Well, if the routing in the back isn't deep enough, go and grab a hammer and chisel because that's an easy fix (mind you, I don't know about your emotional or financial attachment to the guitar). As for the saddles, try to see if you can get them yourself through Rich at Ibanezrules.com and install them yourself for less. Yeah, the site's a nightmare, but it works and he has the stuff.

I'd see what that'd cost you first, before making any other decisions.
#8
Thanks - that was one of the tech's suggestions to chisel out the wood to make the springs move. He doesn't have the routing equipment, so I guess he will us a hammer. The thought doesn't really fill me with joy, but I guess so long as it doesn't harm the appearance of the wood or the tone, then fine. I will also cover up the back cavity.

Honestly, I would have no idea how to replace the saddles. But the tech says he has the saddles already.


Quote by Y00p
Well, if the routing in the back isn't deep enough, go and grab a hammer and chisel because that's an easy fix (mind you, I don't know about your emotional or financial attachment to the guitar). As for the saddles, try to see if you can get them yourself through Rich at Ibanezrules.com and install them yourself for less. Yeah, the site's a nightmare, but it works and he has the stuff.

I'd see what that'd cost you first, before making any other decisions.
#9
The saddles are broken? Weird. Your guitar should accept the OFR with some cavity routing, but the stud locations should be okay.
"Experience is not what happens to you. It is what you do with what happens to you." - Aldous Huxley
#10
Here's the word from the tech, any commentary would be good as my knowledge is lacking:

"I realised that the two trem posts were completely shot and the reason for this is that the threads which hold the posts were not gripping the body, and the knife edges on the trem had cut into the posts as the threads had started to pull out of the body. I found some posts which fit and should work. It was then that I found the problem with the springs snagging on the back of the trem cavity."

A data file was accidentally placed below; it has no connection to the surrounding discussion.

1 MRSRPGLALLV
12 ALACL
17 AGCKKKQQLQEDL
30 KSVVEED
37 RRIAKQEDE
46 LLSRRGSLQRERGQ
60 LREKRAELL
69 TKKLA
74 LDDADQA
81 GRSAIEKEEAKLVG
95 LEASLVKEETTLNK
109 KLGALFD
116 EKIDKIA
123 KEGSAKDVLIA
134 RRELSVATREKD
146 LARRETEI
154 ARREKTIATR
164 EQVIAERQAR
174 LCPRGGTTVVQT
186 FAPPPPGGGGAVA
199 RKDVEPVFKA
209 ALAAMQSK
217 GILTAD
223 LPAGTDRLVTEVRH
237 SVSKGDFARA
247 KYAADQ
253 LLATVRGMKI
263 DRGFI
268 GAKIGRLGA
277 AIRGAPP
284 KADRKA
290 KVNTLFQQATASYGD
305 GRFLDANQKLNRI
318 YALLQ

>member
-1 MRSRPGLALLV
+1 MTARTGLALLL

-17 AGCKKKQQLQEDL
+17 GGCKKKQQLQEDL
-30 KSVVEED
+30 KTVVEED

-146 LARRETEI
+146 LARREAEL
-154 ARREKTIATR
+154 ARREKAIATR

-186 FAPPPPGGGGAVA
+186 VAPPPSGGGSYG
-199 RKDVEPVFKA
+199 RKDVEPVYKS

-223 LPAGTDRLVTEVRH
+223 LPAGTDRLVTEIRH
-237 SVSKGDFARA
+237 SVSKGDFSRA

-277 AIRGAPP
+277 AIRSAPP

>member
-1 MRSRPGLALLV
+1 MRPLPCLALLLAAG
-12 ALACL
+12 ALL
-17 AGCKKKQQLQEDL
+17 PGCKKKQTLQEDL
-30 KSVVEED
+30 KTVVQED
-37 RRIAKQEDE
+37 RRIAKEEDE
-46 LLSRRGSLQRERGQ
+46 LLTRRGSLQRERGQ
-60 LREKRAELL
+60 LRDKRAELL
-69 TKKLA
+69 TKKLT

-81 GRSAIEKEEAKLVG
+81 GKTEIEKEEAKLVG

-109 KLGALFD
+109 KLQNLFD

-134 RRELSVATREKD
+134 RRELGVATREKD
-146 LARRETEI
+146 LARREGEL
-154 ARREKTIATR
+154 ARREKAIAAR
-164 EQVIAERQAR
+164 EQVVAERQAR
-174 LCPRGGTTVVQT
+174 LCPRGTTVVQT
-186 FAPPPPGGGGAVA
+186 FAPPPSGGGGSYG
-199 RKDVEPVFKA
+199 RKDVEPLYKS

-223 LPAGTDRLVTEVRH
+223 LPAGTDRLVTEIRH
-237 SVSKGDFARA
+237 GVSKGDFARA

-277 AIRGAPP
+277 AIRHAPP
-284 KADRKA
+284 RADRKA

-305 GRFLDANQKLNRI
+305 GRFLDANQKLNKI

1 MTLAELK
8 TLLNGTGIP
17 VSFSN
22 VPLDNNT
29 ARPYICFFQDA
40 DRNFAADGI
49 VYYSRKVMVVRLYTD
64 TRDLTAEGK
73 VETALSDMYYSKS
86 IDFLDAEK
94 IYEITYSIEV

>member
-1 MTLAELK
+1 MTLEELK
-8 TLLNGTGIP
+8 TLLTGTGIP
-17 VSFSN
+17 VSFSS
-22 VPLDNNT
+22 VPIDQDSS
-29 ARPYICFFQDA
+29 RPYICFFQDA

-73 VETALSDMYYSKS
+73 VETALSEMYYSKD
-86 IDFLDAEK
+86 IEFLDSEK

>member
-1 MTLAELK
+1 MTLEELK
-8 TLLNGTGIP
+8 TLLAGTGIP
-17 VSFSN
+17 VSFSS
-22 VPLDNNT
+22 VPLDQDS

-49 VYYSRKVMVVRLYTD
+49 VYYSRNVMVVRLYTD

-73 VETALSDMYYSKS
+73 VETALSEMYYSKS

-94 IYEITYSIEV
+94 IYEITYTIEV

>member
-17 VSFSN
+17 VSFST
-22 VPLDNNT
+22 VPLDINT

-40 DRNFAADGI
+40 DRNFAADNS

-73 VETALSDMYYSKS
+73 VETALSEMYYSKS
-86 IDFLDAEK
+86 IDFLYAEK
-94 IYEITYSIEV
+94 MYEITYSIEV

What do you think?


Quote by Zamorak
The saddles are broken? Weird. Your guitar should accept the OFR with some cavity routing, but the stud locations should be okay.
#11
Saddles are easy to replace. Just look at how the old ones are on. Put the new ones on exactly the same. Take the first off and replace it, then do the next. Don't take all the old ones off at once, because you might forget how they went on. This gives you 6 tries to reproduce the assembly.

Sounds like you have threaded posts (your posts are like a big screw) as opposed to bushings and posts. You could follow procedures to fill in the holes and tighten up the posts and you are good to go on that mark.

As far as the cavity, I think it costs about $35 for a brass trem block, which would solve your problem AND improve your tone & sustain. The blocks are simply attached with screws and are as easy to deal with as the saddles. A much better solution than hacking away with a hammer and chisel. IF you have the depth for a longer block. You do need to precisely measure the screw holes or make sure you are getting an exact replacement block for your specific trem.
Water which is too pure has no fish - Ts'ai Ken T'an